The first occurrence I have been able to find of a Sawyer is documented in “The Hidden Index of Hungerford Names” on the Hungerford Virtual Museum site. The index was compiled by Norman and Joyce Hidden, and subsequently transcribed into the linked document. On page 80 in that document we see two men:
Sagyere (Sagiere), Nicholas c1248 (Bec Custumal T/Sp3)
Sagyere, Peter le, 1246 (Monfort – Bec)
Using the reference for Nicholas I was able to find Select Documents of the English Lands of the Abbey of Bec, by Marjorie Chinball, Camden, Third Series, Volume 73, 1951. On page 68 he is listed in Hungerford Custumals. “Nicholaus le Sagyere tenet unum mesuagium pro 2s.”, which I believe translates to “…held one dwelling for 2 schillings.” The book states that this was transcribed from the original manuscript “British Museum, MS. Add. 24316“. Hungerford is on folios 36-37v. [37-38v.].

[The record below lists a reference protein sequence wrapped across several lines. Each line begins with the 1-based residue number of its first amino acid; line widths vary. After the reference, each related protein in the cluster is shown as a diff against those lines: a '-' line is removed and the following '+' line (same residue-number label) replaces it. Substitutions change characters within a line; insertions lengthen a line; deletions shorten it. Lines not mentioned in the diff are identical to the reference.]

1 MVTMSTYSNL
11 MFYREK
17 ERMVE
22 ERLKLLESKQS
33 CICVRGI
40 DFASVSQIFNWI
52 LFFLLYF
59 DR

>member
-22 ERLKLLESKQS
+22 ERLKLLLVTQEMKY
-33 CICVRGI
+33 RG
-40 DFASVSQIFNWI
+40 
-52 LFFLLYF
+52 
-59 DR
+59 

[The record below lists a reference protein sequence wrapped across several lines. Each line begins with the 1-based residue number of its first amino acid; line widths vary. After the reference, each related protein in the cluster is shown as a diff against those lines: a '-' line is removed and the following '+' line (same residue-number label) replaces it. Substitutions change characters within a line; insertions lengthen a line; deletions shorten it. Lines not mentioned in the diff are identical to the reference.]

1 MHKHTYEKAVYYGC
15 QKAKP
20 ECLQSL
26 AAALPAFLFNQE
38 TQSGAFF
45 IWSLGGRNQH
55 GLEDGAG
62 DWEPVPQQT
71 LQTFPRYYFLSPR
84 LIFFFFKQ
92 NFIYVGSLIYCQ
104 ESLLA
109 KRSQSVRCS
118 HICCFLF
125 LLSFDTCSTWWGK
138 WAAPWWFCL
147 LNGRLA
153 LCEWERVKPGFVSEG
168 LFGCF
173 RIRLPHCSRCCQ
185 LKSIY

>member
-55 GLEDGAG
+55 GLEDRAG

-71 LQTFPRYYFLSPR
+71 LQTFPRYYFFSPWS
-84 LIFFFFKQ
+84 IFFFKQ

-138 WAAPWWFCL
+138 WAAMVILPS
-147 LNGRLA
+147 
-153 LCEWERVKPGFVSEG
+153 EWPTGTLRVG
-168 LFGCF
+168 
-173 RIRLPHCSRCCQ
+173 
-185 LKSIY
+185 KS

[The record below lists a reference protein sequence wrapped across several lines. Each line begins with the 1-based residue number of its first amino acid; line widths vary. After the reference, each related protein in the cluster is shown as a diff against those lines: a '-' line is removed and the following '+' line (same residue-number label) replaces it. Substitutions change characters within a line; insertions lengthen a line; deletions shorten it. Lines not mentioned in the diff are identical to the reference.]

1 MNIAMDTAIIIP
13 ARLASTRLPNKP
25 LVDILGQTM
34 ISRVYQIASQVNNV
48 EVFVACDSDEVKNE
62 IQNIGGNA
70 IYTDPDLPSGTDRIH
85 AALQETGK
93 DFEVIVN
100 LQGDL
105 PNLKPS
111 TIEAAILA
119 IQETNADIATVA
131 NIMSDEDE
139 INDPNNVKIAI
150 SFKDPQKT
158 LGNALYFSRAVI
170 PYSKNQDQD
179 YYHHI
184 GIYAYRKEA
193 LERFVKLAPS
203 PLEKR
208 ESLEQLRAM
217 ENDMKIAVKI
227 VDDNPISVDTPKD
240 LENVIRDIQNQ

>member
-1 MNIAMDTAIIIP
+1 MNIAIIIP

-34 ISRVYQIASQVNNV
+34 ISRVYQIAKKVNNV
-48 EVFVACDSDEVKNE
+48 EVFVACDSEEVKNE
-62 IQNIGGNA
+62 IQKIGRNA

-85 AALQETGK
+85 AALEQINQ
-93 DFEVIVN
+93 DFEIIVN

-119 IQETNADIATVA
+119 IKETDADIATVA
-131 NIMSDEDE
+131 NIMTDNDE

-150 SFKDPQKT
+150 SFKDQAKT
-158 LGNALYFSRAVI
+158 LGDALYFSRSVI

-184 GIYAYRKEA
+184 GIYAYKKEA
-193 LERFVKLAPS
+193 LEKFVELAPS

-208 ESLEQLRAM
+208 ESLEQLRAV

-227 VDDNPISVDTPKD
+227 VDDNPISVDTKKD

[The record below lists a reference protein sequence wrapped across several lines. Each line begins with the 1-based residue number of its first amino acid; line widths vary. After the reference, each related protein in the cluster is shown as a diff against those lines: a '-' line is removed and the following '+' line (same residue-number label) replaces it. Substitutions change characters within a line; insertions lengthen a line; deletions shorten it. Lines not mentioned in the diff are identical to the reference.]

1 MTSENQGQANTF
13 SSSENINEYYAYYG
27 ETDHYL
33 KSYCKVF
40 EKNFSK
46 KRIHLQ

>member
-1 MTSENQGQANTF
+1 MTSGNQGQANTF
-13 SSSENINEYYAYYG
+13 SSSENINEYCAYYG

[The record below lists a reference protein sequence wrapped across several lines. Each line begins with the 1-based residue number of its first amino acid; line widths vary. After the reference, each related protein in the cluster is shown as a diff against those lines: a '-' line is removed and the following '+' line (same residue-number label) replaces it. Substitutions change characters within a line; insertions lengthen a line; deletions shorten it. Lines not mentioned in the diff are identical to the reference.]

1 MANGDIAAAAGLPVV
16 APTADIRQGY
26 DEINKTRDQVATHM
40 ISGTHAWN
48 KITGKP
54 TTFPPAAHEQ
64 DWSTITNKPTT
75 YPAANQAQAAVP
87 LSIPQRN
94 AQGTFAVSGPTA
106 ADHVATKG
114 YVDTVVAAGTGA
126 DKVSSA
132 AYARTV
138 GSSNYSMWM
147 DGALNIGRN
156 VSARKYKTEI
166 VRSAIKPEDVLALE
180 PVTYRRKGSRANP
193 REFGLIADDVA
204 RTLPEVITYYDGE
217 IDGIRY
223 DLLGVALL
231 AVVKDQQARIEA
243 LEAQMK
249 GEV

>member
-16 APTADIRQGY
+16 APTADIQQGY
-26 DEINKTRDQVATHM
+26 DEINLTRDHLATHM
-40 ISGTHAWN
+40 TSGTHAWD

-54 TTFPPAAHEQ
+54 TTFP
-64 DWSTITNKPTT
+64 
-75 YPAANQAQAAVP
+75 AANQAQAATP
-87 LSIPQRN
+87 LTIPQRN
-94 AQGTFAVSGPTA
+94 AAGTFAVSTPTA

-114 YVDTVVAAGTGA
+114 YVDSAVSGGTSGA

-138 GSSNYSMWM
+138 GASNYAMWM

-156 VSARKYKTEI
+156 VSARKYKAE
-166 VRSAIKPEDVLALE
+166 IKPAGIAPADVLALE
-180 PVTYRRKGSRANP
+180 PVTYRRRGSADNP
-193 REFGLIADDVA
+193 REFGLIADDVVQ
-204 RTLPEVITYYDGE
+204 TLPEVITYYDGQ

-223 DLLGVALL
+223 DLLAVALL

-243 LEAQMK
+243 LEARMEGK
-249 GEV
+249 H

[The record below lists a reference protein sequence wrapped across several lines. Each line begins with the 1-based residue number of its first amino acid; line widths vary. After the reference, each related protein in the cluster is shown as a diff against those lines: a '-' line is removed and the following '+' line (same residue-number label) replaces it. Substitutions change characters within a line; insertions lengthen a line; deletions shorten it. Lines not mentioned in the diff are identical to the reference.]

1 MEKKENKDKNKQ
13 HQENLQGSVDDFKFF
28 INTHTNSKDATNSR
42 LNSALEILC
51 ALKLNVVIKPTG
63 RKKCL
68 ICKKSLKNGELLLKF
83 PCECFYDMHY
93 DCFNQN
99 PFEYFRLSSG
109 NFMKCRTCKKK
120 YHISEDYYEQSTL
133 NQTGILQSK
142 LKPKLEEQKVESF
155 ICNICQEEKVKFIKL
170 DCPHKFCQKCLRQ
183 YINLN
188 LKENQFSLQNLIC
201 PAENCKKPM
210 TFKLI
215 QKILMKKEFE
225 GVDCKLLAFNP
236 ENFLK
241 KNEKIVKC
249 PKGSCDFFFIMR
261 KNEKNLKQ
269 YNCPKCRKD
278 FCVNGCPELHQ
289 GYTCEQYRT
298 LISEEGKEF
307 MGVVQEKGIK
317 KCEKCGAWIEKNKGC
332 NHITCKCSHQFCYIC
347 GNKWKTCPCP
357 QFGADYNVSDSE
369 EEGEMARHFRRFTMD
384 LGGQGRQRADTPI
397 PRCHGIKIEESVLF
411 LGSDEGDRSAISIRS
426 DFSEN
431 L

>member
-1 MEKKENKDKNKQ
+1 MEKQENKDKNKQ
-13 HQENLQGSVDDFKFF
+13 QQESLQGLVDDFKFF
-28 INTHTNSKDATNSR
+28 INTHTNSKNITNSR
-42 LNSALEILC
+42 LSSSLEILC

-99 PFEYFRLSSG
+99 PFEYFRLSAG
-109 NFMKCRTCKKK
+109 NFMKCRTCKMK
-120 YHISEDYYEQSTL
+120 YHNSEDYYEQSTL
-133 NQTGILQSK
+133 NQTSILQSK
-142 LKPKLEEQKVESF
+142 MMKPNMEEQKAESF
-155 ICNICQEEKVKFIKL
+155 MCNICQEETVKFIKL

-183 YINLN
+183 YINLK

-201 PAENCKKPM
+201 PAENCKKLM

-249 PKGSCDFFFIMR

The reference for Peter isn’t so easy. There several other references in the document that are spelled differently (Montfort – Bec). There was a Simon de Montfort V who was awarded Leicester Estates in 1231. The Abbey of Bec also controlled land in Hungerford. The exact document/documents this refers to is the subject of current research.
This early spelling of Sawyer seems strange at first, but in Old English “saw (tool)” is “saga” or “sagu”. Knowing that, it’s not so strange after all.
I also have a digital copy of a land record from the UK National Archives. “Grant in frank almoin by Juliana and Clemencia, daughters of Robert son of Baldewyn le Sawere, to the abbot and convent of Battle, of land in the meadow called ‘Stokmed,’ adjoining the meadow called ‘Sandherstesmed.'” The reference id is “E 210/303” and it is dated 54 Henry III. A “grant in frank almoin” means they gave land to the church in return for prayers for their family. 54 Henry III means the 54th year of Henry III’s reign, which was 1270. The digital image is written in medieval Latin and I don’t have the background to read/translate it.